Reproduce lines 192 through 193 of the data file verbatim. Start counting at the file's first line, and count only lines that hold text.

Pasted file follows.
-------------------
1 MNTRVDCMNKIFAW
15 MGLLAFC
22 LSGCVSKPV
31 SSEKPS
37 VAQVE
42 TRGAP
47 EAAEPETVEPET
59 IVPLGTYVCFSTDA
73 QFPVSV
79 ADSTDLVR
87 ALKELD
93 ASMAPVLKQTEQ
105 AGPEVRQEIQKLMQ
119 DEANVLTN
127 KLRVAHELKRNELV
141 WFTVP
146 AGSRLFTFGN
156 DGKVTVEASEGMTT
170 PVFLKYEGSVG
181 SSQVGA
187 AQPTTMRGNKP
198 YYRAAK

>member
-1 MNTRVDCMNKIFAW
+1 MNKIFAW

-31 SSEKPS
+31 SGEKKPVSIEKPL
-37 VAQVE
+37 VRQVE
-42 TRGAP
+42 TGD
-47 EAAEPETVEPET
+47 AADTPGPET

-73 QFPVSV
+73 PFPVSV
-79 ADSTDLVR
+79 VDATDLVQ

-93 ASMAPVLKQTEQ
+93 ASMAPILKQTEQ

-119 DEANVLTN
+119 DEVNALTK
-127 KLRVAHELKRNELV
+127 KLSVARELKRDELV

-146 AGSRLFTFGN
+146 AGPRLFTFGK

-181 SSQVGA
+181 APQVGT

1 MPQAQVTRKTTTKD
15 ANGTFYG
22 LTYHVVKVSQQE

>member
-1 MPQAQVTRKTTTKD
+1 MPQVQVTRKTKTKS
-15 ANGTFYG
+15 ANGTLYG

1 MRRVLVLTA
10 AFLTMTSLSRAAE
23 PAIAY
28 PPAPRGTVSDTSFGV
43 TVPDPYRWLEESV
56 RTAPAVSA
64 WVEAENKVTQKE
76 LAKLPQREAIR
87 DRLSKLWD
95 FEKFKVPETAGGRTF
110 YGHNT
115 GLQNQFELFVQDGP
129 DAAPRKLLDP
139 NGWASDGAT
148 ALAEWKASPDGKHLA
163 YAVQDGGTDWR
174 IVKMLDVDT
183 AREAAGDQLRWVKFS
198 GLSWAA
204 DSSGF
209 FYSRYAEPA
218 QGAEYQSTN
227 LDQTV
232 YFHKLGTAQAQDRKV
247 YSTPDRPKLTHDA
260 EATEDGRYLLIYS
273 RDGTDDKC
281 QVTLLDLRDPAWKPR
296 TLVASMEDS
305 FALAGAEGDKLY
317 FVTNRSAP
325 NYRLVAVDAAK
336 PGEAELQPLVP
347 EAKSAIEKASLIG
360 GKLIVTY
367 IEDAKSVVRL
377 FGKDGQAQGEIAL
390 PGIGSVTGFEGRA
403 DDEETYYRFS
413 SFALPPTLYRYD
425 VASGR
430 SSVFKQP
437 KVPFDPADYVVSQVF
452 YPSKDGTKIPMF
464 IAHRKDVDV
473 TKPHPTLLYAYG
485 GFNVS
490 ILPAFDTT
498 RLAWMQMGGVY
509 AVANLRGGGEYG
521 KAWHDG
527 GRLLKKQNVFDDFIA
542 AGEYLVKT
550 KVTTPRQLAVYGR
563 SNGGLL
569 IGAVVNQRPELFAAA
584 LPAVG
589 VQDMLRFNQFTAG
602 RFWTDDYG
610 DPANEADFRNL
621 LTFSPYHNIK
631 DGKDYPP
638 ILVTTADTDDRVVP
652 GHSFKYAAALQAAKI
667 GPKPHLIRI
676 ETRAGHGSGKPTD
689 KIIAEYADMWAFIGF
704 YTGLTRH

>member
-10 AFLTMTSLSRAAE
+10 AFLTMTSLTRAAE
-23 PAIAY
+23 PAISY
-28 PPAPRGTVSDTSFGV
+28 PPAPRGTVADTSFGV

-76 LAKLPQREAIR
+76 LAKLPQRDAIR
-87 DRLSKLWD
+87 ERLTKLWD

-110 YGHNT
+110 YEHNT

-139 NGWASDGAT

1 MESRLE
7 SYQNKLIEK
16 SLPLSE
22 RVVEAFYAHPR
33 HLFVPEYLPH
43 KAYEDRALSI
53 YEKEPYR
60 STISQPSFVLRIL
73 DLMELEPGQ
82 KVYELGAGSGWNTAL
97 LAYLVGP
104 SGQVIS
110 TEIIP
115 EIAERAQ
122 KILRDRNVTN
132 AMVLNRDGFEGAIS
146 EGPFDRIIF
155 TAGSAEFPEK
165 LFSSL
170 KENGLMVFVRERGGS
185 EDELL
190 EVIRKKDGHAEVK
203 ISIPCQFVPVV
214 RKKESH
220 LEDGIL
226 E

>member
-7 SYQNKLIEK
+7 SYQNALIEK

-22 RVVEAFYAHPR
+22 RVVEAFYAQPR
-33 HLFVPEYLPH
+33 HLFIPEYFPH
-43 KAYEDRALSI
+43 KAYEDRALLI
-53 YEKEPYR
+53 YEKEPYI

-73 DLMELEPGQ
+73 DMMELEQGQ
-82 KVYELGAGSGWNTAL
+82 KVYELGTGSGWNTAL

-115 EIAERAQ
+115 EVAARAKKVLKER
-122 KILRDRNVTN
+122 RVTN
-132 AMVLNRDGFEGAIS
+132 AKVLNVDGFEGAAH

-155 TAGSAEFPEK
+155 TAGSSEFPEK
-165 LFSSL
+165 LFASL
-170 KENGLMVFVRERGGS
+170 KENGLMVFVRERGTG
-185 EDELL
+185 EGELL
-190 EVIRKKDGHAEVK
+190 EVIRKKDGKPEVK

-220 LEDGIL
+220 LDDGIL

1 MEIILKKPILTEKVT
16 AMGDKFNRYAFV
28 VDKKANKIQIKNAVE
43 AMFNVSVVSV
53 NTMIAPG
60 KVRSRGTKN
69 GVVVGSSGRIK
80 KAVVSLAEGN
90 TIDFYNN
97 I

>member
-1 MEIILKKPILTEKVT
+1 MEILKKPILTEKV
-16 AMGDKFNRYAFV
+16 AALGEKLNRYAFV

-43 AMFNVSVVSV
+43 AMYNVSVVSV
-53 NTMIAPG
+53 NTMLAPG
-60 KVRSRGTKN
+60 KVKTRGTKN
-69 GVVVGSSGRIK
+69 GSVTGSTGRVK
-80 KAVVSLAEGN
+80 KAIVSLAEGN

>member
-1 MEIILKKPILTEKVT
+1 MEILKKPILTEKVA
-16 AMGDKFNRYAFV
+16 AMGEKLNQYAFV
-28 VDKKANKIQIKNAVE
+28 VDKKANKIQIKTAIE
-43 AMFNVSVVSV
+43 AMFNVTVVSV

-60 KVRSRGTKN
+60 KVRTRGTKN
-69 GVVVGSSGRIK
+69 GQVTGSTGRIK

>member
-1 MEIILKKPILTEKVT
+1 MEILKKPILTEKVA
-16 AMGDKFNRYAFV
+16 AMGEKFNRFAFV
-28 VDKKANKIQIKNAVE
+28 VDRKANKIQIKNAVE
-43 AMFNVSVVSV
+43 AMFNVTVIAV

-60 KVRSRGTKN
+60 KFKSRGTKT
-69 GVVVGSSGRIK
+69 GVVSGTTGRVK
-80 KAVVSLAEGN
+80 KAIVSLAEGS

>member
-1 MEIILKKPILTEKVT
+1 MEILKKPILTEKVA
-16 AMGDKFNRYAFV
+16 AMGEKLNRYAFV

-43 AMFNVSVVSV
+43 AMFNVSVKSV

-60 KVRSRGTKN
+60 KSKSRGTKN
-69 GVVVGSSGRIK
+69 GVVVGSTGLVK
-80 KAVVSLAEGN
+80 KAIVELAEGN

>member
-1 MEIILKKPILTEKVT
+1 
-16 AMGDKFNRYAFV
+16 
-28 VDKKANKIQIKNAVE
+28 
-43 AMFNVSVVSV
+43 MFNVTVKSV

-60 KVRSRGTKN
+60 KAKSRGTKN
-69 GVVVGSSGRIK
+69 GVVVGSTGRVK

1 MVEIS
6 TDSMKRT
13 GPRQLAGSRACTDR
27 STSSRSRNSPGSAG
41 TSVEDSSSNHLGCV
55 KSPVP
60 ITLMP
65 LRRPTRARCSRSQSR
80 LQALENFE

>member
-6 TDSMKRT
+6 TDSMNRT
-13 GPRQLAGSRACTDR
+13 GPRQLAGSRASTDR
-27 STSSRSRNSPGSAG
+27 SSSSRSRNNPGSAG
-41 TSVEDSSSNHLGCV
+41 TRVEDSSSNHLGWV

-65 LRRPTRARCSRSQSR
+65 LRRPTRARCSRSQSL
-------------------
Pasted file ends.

+185 EGELL
-190 EVIRKKDGHAEVK